While J.B. Pritzker has not released a detailed tax plan of his own, reasonable cost estimates suggest the tax hike required to pay for the candidate’s spending promises would require doubling Illinois’ state income tax rate and cost the state an estimated 132,000 jobs and $31.3 billion in forgone GDP.View Report
Despite finding favor among some politicians and political candidates in Illinois, states with a progressive income tax are more vulnerable during recessions than flat-tax states.
According to a new report by Moody’s Investors Service, Illinois’ unfunded pension liabilities equaled 601 percent of state revenues in 2017, a U.S. record.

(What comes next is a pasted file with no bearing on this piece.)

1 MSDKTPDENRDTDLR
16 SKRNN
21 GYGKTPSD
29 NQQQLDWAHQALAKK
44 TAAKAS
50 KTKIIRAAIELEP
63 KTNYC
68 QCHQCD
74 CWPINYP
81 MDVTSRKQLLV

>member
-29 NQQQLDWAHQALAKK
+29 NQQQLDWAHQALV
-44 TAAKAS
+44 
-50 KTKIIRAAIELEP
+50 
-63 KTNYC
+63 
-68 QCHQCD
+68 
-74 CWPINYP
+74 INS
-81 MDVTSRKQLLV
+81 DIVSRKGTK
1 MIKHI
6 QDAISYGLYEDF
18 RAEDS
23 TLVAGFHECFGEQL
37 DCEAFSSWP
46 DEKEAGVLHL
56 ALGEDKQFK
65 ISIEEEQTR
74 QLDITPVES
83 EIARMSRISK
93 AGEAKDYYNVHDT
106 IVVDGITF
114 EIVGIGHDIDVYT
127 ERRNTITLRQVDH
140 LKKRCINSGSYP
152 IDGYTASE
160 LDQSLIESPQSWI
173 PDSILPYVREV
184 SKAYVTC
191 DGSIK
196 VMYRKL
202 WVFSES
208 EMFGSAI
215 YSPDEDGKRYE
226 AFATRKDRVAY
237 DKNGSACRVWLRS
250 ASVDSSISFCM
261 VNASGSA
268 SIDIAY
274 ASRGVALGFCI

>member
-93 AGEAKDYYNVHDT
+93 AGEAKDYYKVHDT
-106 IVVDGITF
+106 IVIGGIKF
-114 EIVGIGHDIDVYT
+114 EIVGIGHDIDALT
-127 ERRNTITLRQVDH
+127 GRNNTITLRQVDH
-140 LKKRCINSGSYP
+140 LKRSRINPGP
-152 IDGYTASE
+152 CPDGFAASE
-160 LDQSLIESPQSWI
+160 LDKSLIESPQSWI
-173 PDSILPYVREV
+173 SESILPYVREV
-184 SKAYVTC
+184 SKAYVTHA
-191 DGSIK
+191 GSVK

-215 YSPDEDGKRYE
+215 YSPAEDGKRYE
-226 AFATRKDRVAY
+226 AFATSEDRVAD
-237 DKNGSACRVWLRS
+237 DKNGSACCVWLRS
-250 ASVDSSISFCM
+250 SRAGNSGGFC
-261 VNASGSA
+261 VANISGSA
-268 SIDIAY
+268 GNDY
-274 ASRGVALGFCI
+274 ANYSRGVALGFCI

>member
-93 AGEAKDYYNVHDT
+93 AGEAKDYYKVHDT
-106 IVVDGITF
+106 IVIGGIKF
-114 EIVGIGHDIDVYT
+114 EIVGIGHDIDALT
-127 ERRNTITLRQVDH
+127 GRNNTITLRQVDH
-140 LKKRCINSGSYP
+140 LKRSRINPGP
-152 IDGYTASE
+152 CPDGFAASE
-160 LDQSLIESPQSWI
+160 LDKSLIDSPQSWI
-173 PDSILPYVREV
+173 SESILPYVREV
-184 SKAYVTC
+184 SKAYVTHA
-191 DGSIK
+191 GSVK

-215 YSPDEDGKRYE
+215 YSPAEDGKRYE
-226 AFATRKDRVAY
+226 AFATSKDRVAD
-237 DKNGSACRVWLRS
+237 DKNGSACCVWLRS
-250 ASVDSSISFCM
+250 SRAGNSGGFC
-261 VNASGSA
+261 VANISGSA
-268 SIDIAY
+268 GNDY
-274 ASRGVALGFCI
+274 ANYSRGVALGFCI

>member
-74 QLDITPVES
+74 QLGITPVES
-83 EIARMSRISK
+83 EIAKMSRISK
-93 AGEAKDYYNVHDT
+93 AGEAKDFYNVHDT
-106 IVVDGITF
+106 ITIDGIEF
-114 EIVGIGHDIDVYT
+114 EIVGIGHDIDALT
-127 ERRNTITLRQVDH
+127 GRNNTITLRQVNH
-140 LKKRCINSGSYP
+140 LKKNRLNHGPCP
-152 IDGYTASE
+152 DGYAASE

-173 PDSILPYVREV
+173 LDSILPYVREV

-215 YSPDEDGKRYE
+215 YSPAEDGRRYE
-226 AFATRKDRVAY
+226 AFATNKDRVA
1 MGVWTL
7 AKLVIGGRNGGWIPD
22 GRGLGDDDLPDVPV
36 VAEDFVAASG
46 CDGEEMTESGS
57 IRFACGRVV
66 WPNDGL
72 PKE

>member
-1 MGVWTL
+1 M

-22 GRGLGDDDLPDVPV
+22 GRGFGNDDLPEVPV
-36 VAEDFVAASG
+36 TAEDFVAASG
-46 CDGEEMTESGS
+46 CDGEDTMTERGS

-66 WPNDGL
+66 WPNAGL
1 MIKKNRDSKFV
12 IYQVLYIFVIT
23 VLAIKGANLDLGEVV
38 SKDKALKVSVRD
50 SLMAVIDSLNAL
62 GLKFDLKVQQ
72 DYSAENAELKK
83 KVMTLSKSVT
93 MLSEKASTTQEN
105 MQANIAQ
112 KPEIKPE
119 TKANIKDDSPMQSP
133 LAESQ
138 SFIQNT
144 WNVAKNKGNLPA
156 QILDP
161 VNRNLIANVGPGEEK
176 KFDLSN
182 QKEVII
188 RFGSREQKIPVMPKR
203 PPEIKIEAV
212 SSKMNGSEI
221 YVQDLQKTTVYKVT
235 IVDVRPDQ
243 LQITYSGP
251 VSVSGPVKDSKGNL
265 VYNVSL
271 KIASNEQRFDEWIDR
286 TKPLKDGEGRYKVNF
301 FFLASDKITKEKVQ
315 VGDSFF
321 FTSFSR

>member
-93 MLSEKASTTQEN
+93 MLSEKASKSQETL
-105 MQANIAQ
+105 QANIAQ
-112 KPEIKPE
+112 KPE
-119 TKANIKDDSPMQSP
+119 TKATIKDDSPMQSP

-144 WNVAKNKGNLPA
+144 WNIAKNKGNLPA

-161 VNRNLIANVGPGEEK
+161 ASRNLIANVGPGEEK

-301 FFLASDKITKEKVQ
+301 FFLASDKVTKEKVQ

A landmark case on worker freedom could have positive effects on Illinois’ fiscal health, according to a leading ratings agency.
One rating agency cited Illinois’ “persistent crisis-like budget environment” as explanation for the state’s near-junk credit. A spending cap constitutional amendment and pension reform could go a long way toward putting the state on a healthier fiscal path.
Every budget through 2023 will likely be unbalanced as well.
School funding is locked up due to the current fight in Springfield over the state’s new education funding formula and the bailout of Chicago Public Schools it contains.
Of the three major ratings agencies, only Moody’s Investors Service has indicated that Illinois lawmakers’ lack of long-term solutions for reducing that debt is a severe problem.
Chicago Mayor Rahm Emanuel expressed little concern over Moody’s Investors Service’s announcement that it might downgrade Chicago’s already-junk-rated bonds over CPS budget problems.
Illinois’ bond rating may not be junk, but the state’s finances still are.
Illinois’ 32 percent income tax hike will steal nearly an entire year’s worth of income growth from Illinoisans.